I ran track as a kid. I wasn’t great, but I did it and had a lot of fun. My brother was a pretty decent pole-vaulter. Would have been great if he had have actually put some effort in. My parents are both athletics officials and very active in athletics in British Columbia. We are a track family. I have watched a lot of track and field. Unlike when I watch Olympic diving or gymnastics, I actually kind of know what I’m talking about when I watch Olympic track. I thought I had seen it all. Until I watched Jamaican Track and Field… in Jamaica.
Watching track in an athletics crazy country like Jamaica is a whole new world. And don’t be confused, Jamaica was track crazy well before Usain Bolt ever won Olympic gold, well before he was even born! Jamaica has been a world athletics powerhouse for years and athletics is one of really only two sports that you can participate in on a large level in this country (the other is cricket, snore).
Someone told me recently that 90% of Jamaicans are born with ‘the fast twitch’ gene, which literally means Jamaican babies are born to be sprinters. Looking around, there are some tall, lean humans on this island (I notice this kind of thing since I am neither tall or lean, and for the record I have ZERO fast twitch muscles). Jamaican athletes have won a total of 69 medals, 68 of which were won in track and field, since 1948. 6 of those medals have been won in Rio (at the moment I was writing this, which was before Usain Bolt won the 200m and the relay team won the 4×100).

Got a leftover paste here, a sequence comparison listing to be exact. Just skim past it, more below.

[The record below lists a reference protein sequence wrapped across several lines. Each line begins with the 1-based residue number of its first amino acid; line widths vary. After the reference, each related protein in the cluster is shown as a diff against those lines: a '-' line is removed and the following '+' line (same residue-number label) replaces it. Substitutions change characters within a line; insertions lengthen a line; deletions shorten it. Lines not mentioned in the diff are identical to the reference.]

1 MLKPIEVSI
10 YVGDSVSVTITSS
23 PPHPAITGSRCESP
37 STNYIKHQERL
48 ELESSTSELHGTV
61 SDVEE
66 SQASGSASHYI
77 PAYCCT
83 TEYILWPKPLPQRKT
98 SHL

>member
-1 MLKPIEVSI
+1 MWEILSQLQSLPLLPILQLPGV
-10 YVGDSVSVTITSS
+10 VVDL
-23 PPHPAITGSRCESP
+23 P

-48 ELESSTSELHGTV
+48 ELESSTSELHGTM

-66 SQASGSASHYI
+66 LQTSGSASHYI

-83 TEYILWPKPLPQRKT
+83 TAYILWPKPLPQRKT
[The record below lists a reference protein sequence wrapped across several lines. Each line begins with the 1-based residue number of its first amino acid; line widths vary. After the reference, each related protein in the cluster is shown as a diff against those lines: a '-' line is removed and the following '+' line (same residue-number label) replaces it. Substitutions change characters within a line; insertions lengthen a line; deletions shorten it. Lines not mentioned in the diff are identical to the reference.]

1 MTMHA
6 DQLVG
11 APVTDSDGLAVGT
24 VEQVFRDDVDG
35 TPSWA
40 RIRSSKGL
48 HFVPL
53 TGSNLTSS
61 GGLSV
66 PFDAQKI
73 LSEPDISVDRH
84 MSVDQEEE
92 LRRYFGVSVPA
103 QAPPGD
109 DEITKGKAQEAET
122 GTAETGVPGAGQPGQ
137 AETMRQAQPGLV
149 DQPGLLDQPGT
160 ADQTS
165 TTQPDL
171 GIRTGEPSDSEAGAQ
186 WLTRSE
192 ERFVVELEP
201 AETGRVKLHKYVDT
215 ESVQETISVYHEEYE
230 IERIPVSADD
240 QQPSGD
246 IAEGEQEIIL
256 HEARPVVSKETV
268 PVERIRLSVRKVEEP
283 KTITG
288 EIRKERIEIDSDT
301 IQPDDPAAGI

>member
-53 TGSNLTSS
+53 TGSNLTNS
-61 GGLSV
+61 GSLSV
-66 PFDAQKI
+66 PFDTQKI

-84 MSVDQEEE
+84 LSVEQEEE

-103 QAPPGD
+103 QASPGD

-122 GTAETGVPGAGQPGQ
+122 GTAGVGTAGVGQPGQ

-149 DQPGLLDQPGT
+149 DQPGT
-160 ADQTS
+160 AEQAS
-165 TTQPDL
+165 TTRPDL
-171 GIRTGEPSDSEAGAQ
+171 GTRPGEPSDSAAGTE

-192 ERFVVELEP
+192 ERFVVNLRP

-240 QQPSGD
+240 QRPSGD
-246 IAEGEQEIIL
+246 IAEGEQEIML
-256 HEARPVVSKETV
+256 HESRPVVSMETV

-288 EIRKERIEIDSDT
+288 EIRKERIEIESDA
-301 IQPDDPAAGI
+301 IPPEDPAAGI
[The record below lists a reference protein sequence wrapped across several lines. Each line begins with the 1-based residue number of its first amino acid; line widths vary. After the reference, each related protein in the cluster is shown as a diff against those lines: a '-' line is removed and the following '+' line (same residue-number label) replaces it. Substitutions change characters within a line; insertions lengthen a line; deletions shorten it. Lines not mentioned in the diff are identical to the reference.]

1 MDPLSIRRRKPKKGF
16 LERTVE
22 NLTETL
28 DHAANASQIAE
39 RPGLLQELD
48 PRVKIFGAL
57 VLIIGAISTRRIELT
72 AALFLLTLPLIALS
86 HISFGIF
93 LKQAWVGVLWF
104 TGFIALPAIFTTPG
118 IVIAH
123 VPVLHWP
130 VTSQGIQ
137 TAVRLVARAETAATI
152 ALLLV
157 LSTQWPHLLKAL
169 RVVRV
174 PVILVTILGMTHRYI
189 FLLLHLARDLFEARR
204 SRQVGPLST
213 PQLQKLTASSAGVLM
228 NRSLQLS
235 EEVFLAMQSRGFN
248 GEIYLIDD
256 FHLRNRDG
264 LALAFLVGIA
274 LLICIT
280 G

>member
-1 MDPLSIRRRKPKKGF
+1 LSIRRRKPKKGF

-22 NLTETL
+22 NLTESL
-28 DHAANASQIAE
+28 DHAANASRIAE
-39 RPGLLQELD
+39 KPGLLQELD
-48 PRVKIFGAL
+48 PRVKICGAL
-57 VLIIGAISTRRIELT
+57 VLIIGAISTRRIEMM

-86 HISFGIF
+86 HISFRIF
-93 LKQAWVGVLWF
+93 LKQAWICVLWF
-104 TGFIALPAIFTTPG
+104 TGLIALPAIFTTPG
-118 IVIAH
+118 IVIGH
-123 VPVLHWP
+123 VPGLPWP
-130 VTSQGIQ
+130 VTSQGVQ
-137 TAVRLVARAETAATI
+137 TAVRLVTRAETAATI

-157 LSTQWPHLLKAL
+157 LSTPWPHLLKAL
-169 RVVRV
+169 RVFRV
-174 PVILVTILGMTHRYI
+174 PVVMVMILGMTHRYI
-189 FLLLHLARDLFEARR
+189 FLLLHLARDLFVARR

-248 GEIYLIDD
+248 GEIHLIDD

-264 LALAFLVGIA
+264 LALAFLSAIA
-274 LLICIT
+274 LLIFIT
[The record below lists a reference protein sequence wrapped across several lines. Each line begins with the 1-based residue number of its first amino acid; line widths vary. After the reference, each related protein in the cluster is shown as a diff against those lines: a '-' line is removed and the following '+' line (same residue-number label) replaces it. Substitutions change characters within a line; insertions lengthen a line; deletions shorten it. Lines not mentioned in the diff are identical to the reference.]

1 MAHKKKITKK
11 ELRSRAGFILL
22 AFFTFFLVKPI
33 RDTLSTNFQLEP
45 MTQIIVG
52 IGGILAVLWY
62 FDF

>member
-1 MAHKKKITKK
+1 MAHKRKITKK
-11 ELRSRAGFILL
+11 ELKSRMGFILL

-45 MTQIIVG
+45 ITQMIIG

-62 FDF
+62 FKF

I am writing this piece 2 hours before the Men’s 200 meter Final. So that number will probably change in short order (it did!).
If tonight is the 200m Mens Final, that means last night was the Womens 200m Final and the Mens semi, a race that has sparked love and bromance, and complete thrill in Jamaican track.
Imagine if you will, that scene in Cool Runnings, where the rustic bar is full of people staring hopefully at a crap television, all hopes and dreams pinned on the guys and gals wearing yellow and black. Jamaican track stars Elaine Thompson and Usain Bolt are both the 100% odds on favorite in their races and to bet anything different would be gambling doom.
So I’m at Little Ochie, a small seaside restaurant in Alligator Pond on the South Coast. There is 1 television above the bar and about 75 people screaming. I include myself in this number of screamers. Fellow Jamaican Nickel Ashmeade is in the first semi, and under performs, so all excitement is put on the second semi.
Bolt’s entrance gets a massive cheer from the crowd in Rio and an even more massive cheer from the crowd at Little Ochie! Screams, whistles and pure excitement radiates around the wooden hut of a bar, all energy pushed towards the tv.